Professor Graham Loud

Professor Graham Loud

Professor of Medieval History;

+44 (0)113 343 3601

Summary: The Normans in southern Italy (and more generally south Italian history 10-13th century, especially social and ecclesiastical); papal history and Italian ecclesiastical history,10th-13th centuries.

Research Interests

My major field of research is the Norman Kingdom of Sicily, and more generally southern Italian history from the tenth to the thirteenth centuries. My most recent book about this subject is Roger II and the Creation of the Kingdom of Sicily (Manchester Medieval Translations, 2012), and an article about the concept of tyranny in the Liber de Regno Sicilie of the so-called ‘Hugo Falcandus’ will shortly be appearing in Nottingham Medieval Studies.

However, I am also developing other areas of research. I am currently working on a series of articles on German history in the Central Middle Ages - an interest which springs directly from my teaching, and which has already given rise to my book on The Crusade of Frederick Barbarossa (Ashgate 2010). The first of these articles, ‘Southern Italy and the Eastern and Western empires, c. 900-c.1050’, was published in the Journal of Medieval History 38 (2012), 1-19, and a second, on the German crusade of 1197-8, will appear in the journal Crusades in 2014. I am also preparing a separate study examining the murder of bishops in medieval Germany, and what this phenomenon may tell us about the role of violence in German society during the Middle Ages. This may well contribute to the wider debate about the medieval German Sonderweg (‘special path’). I shall then look to write two further articles: in the first developing my work on the German Emperors and southern Italy 962-1137 (from the imperial coronation of Otto I until the Emperor Lothar's unsuccessful attempt to destroy the Norman kingdom), and a second discussing when Germany became an elective monarchy in the Middle Ages. (This last subject has a vast historiography, but is in need of re-examination by a fresh eye without preconceptions). In addition, I shall be collaborating with my colleague Alan Murray (Institute of Medieval Studies) and Dr. Jochen Schenk of the University of Glasgow to edit a collection of essays on the growth of territorial lordship and princely power in twelfth and thirteenth century Germany.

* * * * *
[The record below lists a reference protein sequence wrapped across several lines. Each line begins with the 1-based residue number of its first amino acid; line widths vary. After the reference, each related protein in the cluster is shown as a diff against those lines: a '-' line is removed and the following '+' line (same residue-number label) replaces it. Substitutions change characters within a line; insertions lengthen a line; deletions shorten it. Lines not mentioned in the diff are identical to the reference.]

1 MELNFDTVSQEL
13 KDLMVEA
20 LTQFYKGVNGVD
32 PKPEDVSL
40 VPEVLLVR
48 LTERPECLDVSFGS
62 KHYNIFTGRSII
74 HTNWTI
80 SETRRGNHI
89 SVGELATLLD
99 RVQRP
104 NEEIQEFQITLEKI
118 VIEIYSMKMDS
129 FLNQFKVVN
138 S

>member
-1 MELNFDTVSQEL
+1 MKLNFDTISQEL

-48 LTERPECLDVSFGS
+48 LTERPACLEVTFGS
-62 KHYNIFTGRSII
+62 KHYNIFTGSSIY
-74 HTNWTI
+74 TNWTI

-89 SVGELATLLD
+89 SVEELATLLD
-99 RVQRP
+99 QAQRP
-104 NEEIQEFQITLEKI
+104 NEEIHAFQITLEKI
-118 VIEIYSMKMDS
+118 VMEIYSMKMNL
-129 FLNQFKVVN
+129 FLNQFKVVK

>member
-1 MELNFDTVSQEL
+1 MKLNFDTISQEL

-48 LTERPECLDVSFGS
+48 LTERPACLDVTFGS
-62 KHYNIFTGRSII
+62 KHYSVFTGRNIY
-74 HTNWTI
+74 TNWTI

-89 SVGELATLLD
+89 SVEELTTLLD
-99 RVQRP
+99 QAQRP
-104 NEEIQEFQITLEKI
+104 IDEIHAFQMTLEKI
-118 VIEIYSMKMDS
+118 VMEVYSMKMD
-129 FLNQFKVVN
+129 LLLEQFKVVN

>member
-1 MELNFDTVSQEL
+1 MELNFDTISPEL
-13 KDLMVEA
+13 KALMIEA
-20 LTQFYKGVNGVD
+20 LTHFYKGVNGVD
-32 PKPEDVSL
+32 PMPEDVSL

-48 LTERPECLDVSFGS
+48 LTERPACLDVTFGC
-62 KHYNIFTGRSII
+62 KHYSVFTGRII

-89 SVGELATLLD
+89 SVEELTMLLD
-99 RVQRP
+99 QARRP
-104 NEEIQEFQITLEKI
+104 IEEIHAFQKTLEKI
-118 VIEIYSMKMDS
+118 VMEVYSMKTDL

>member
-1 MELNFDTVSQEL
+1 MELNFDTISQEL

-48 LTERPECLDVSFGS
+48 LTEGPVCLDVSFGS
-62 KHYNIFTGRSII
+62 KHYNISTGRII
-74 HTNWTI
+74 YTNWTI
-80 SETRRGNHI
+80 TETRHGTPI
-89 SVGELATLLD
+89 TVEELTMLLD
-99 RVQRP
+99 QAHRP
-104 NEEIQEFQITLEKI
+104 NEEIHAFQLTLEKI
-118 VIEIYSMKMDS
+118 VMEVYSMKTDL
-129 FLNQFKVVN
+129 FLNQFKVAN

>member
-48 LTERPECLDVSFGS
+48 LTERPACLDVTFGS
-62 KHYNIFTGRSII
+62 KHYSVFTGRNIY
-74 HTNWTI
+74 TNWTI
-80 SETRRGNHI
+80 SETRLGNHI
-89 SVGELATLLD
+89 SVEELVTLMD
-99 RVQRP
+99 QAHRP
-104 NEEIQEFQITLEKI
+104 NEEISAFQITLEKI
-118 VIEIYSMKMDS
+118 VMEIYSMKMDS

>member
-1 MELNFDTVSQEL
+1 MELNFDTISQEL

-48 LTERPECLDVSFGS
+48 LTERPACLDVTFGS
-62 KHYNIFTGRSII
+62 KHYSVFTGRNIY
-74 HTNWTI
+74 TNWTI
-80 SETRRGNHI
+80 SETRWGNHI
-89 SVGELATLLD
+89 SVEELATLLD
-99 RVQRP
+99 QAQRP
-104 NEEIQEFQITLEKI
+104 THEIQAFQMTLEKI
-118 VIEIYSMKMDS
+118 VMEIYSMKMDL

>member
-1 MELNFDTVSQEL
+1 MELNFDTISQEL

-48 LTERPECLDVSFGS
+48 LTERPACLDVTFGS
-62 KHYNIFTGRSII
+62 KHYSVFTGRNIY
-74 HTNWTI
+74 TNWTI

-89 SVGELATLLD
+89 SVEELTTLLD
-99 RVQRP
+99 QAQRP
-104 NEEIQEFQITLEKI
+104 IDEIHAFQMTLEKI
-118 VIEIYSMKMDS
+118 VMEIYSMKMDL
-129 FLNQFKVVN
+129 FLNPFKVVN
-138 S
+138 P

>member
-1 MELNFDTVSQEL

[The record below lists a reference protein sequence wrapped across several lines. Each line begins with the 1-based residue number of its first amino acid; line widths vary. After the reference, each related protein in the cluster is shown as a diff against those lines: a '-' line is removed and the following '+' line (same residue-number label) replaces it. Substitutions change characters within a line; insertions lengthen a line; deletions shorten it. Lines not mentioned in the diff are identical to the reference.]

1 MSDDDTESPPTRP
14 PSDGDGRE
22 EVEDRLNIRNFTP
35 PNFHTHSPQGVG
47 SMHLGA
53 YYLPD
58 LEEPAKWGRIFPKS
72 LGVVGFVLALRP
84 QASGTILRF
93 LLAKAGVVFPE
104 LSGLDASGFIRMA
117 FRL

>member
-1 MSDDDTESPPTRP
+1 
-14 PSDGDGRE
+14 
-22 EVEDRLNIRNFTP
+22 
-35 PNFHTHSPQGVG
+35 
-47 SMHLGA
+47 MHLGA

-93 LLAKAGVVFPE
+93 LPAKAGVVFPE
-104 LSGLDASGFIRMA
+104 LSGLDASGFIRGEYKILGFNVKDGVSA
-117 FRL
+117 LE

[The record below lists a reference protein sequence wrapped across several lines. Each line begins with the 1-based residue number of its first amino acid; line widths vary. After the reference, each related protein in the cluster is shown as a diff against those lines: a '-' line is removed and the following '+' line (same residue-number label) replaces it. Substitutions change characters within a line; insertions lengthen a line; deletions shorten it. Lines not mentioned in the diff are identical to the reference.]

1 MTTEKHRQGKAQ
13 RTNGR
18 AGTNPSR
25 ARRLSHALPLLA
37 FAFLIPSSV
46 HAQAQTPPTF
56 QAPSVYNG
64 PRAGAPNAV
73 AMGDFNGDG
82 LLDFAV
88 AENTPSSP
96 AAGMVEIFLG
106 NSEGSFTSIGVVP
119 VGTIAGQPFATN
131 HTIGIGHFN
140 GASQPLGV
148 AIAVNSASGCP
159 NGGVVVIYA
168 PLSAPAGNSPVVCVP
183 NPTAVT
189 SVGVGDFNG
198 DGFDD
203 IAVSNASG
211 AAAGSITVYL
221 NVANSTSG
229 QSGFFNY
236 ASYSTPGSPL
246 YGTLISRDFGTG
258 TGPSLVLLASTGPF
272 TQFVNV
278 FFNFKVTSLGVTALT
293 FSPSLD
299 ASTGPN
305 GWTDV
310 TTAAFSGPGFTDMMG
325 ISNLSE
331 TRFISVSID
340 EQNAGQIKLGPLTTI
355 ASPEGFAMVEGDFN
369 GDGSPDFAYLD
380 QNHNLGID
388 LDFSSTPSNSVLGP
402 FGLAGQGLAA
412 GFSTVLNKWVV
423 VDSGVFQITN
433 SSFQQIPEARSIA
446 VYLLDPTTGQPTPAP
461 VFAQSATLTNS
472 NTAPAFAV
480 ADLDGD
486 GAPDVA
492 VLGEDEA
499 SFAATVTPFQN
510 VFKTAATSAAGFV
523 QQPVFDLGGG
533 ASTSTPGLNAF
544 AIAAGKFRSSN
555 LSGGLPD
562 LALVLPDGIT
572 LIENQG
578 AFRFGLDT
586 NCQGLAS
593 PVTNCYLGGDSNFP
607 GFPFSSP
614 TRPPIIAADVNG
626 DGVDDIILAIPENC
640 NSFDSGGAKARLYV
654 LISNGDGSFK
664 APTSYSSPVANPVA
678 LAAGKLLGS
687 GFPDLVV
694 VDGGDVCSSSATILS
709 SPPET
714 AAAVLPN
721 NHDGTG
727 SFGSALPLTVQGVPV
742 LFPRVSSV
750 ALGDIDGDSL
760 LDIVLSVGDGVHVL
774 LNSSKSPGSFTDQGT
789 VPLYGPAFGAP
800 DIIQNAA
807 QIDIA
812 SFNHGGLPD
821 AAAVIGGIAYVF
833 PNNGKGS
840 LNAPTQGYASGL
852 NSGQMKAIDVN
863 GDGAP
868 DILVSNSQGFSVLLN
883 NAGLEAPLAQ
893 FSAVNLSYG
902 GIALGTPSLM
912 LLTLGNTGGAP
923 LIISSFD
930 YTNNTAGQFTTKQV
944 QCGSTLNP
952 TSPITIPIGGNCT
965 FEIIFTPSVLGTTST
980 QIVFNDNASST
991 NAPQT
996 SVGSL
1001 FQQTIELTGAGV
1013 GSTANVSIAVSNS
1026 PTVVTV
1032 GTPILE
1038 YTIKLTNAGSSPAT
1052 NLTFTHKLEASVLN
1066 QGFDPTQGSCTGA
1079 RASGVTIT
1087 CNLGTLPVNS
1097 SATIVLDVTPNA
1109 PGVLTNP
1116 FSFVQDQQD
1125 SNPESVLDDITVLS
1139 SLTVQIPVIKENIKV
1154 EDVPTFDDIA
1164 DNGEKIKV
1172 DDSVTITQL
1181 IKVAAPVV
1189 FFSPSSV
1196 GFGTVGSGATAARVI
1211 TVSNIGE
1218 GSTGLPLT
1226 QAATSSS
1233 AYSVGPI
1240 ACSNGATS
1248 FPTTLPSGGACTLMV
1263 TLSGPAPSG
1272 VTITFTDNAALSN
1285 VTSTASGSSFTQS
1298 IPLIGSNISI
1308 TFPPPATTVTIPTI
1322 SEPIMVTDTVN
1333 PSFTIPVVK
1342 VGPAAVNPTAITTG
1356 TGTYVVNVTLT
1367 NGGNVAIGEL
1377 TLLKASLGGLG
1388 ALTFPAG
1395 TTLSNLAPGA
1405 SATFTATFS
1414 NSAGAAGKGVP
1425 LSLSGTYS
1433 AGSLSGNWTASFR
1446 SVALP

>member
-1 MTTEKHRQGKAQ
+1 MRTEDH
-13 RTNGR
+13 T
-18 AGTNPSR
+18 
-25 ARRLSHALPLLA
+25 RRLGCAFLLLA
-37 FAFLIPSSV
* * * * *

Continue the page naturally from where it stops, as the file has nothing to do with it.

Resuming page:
I hope then when this work is completed to return to southern Italy, and to write a book on the social and economic world of the abbey of S. Trinità di Cava, c. 1020-1300. The abbey of Cava (near Salerno), which still exists today, was one of the wealthiest abbeys of the medieval Mezzogiorno, and has the largest surviving archive of medieval documents in southern Italy - which is a treasure trove of evidence not just about the Church, but for the social history of the medieval south. As a first step in this project I have prepared an edition of Pergamene scelte della badia di Cava, 1080-1200 [‘Selected Charters of the Abbey of Cava, 1080-1200’], which is currently close to completion, and which will eventually contain about 120 of the most interesting documents from this period (provisionally intended for publication by the Centro Europeo di Studi Normanni at Ariano Irpino in Italy).


I edit Medieval History Texts in Translation.



Principal Publications

Church and Society in the Norman Principality of Capua 1058-1197 (Oxford, Clarendon Press, 1985) xv + 283 pp.

Church and Chronicle in the Middle Ages. Essays Presented to John Taylor, edited by G.A. Loud and I.N. Wood (London, Hambledon, 1991) xxvi + 270 pp.

The History of the Tyrants of Sicily by Hugo Falcandus 1154-69 [with Thomas Wiedemann] (Manchester Medieval Translations 1998), xvii + 286 pp.

Conquerors and Churchmen in Norman Italy (Variorum Collected Studies Series, Aldershot 1999), xii + 314 pp.

Montecassino and Benevento in the Middle Ages. Essays in South Italian Church History (Variorum Collected Studies Series, Aldershot 2000), xi + 334 pp.

The Age of Robert Guiscard: Southern Italy and the Norman Conquest ( Harlow : Longman/Pearson Education 2000), xii + 329 pp.

[Hubert Houben, Roger II of Sicily. A Ruler between East and West, translated by G.A. Loud & D.B. Milburn (Cambridge University Press, 2002), xxvi + 231 pp.]

The Society of Norman Italy, edited by G.A. Loud & A. Metcalfe ( Leiden : Brill, 2002), xx + 347 pp.

The History of the Normans, by Amatus of Montecassino, trans. P. Dunbar, revised with introduction and notes by G.A. Loud (Woodbridge: Boydell, 2004), xxi + 220 pp.

The Latin Church in Norman Italy (Cambridge University Press 2007), xviii + 577 pp.

The Crusade of Frederick Barbarossa. The History of the Expedition of the Emperor Frederick and Related Texts (Ashgate: Crusader Texts in Translation 19, 2010), xv + 225 pp.

Roger II and the Creation of the Kingdom of Sicily (Manchester Medieval Sources, 2012), 389 pp.

 Current Research Students

  •  Isabella Bolognese - The foundation and early history of the Benedictine monastery of Montevergine
  •  Amy Devenney, ‘Miracles and Medicine in the Norman Kingdom of Sicily’ (co-supervised) 

  •  Scott La’Chance, ‘Origins and Development of the Medieval outlaw Legends’ (MA by Research)

  •  Hervin Fernandez Aceves, 'Cohesion and conflict in the kingdom of Sicily under the two Williams: In search of a prosopographical approach for the study of the regno's networks of royal courtiers and nobles'

 Public Lectures

I have recently given invited lectures at the University of Caen (France) and Bamberg (Germany). At Caen I gave a lecture on 'La Problème de Pseudo-Hugo: qui a écrit l’Histoire de Houges Falcand?', as part of a day conference about the celebrated twelfth-century historian of Norman Sicily, the so-called 'Hugo Falcandus' (12th April); and at Bamberg (23rd-24th April), I conducted a graduate-class about 'Hugo Falcandus', and gave a guest lecture on the German Crusade of 1197-8.